If the FBI is the lead agency, the teams will arrive after First Responders have secured the scene. If the mail is involved, then Postal Inspectors will work the case as well, but if not, then the Alcohol, Tobacco, and Firearms (ATF) unit and an Evidence Response Team (ERT) will be involved. There is some negotiation between the different agency teams so that no duplication of effort occurs.

DEATH ON THE JOB

People see agents depicted as tough and resilient, but let’s face it, field work can be dangerous. Chasing and apprehending fugitives sometimes includes guns and shooting. Bank robberies and other crimes can involve hostages and lethal force.

 

DUPLICATE DRUG INVESTIGATIONS

It doesn’t often happen, but various other government agency investigations might target the same or overlapping drug cartels. Blue on blue conflict can be very risky, so big cities have de-confliction rooms. Before a big bust, someone checks a database for scheduled buys, so that law enforcement agencies aren’t tripping over each other at the scene.

 

COURT OF PUBLIC OPINION

For people doing the day-to-day work, it’s not about the politics, but agents are cast in the same light as Senior Management. That can happen even if the agents personally might have nothing to do with what’s unfolding in Washington, DC or elsewhere in the world. The FBI played no part in the Rodney King events, but after the Rodney King riots in Los Angeles, a big bank case came up. A juror on that case said, “If the LAPD can lie, so can the FBI” and that works both ways.

 

WHITE COLLAR CRIME

White-collar crime refers to fraud perpetrated because of a desire for financial gain. Some scams have cost companies/investors billions of dollars and wiped out entire life savings. Among others, the FBI has investigated cases involving money laundering, securities and commodities fraud, bank fraud and embezzlement, election law violations, telemarketing fraud, and health care fraud. They have worked with the Securities and Exchange Commission, the IRS, the U.S. Postal Inspection Service, and the Treasury Department to catch the worst offenders.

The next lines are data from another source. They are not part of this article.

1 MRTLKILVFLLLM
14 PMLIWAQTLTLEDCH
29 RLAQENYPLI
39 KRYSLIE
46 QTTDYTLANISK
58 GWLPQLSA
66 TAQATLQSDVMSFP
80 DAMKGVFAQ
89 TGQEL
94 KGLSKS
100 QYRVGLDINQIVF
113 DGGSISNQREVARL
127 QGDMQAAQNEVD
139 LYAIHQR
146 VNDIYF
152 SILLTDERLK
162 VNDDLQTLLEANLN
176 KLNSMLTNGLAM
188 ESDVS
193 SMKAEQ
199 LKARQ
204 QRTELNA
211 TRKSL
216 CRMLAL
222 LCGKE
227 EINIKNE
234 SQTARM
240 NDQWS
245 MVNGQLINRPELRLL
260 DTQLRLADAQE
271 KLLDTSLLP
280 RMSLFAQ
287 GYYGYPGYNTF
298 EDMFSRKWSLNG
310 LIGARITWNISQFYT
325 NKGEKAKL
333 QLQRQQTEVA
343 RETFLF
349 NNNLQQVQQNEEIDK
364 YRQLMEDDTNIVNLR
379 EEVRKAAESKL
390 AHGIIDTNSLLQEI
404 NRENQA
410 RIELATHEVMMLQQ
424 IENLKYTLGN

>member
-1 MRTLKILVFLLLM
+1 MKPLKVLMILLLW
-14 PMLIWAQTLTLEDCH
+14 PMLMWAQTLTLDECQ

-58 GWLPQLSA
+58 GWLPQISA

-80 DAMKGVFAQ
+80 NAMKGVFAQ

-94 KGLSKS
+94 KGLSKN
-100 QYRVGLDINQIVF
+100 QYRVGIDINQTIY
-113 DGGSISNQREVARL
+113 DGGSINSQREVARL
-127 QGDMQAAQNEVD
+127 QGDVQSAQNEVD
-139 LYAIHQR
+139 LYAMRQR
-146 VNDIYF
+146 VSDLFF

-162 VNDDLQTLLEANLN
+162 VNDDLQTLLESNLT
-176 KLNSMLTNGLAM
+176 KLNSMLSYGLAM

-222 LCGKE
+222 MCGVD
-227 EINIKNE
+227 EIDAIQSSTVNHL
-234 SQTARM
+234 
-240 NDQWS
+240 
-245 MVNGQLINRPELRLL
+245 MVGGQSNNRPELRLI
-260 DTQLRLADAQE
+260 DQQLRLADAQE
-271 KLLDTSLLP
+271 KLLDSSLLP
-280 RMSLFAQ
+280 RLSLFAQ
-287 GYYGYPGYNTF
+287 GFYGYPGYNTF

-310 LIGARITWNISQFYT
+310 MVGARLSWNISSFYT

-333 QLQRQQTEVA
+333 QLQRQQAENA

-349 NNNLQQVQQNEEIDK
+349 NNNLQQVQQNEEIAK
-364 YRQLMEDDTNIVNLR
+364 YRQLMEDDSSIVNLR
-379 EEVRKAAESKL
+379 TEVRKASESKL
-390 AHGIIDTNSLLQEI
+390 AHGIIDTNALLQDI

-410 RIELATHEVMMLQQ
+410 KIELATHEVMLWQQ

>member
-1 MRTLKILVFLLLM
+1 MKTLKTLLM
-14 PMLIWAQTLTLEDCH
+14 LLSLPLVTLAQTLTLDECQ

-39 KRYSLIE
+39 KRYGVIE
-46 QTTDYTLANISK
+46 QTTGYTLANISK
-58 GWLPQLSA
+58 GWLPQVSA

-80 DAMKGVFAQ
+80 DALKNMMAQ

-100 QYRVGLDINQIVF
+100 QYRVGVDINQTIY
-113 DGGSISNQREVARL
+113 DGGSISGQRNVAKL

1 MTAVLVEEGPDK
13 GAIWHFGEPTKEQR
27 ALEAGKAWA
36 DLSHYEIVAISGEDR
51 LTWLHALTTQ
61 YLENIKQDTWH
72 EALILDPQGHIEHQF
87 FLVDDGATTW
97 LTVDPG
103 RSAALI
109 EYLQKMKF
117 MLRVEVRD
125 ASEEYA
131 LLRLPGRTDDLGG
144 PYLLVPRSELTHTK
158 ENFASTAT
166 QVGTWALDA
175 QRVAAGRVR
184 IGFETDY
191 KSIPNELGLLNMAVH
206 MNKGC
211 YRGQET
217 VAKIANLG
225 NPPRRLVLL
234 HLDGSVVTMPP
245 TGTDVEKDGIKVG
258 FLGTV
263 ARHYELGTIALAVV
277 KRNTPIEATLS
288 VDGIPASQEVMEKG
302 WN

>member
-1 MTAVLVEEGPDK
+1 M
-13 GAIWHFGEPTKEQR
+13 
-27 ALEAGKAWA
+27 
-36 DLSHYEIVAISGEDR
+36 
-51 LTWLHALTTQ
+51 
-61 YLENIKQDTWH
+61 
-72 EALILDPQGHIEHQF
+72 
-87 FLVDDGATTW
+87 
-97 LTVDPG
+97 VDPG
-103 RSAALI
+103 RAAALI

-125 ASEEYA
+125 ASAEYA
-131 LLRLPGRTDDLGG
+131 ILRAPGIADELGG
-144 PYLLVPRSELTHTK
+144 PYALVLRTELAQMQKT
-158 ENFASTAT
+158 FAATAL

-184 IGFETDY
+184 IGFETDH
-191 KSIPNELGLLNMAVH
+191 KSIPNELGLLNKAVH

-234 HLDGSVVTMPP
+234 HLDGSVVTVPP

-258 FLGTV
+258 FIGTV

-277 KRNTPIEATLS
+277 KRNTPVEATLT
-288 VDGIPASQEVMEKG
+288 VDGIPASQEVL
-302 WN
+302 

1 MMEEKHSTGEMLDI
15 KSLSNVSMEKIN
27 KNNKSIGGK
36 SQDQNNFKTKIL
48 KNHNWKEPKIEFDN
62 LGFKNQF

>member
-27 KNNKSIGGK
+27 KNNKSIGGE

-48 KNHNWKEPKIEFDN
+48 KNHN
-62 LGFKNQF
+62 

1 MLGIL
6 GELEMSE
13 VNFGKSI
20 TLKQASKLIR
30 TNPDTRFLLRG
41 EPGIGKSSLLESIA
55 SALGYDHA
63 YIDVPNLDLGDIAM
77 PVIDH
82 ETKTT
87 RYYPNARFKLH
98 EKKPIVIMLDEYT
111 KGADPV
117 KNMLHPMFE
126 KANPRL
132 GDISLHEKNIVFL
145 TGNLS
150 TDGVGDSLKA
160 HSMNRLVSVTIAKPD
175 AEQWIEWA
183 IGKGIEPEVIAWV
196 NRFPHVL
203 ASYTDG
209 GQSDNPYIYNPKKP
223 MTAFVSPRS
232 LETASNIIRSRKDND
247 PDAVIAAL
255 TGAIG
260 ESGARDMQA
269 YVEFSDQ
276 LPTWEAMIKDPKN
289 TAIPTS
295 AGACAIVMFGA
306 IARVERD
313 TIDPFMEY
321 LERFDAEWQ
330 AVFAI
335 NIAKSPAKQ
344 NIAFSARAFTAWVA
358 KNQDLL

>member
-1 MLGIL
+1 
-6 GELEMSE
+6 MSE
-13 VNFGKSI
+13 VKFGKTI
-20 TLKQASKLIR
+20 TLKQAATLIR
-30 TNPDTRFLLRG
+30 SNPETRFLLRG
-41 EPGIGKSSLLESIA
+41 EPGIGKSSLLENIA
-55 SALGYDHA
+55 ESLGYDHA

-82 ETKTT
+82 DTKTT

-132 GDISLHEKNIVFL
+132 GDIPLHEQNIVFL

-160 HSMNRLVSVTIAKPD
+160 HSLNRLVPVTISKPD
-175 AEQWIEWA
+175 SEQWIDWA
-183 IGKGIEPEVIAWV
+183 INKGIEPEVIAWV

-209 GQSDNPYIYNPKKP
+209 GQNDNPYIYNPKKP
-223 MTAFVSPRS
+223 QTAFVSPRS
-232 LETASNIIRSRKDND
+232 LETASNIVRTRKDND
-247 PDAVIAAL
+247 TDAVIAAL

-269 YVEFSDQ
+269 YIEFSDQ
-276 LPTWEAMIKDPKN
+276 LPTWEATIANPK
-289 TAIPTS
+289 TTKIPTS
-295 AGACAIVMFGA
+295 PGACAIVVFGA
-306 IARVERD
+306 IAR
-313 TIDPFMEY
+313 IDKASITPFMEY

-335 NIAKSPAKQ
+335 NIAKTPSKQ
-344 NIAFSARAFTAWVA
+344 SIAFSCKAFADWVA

Corporate Fraud is a serious threat to the economy and the FBI concentrates on cases that involve accounting schemes designed to deceive everyone about the true financial condition of a company. Agents specializing in white collar crime look for bogus accounting entries, and fake/illegal trades rigged to protect the trader or avoid regulation. They keep an eye out for insider trading, misuse of corporate property, and tax fraud.

 

LOVE IN THE BUREAU

Relationships have been known to begin within the agency, because not many people outside law enforcement understand/accept the demands of the job. For FBI couples that marry, if both spouses are street agents, the relationship is not an issue. But, if one or the other reaches management level, one can’t supervise the other. If a slot opens up where a spouse is posted, the other can apply, but there is no guarantee that the married applicant will get it.

 

WRITE ALL ABOUT IT?

Everyone must sign a non-disclosure agreement because they can never talk about classified cases. There is a special unit that handles whether or not an agent can write about something – all manuscripts must go through pre-publication review. The only cases that can be written about are those closed cases which are part of the public record. Also, former agents are not allowed to write about investigative techniques or their sources.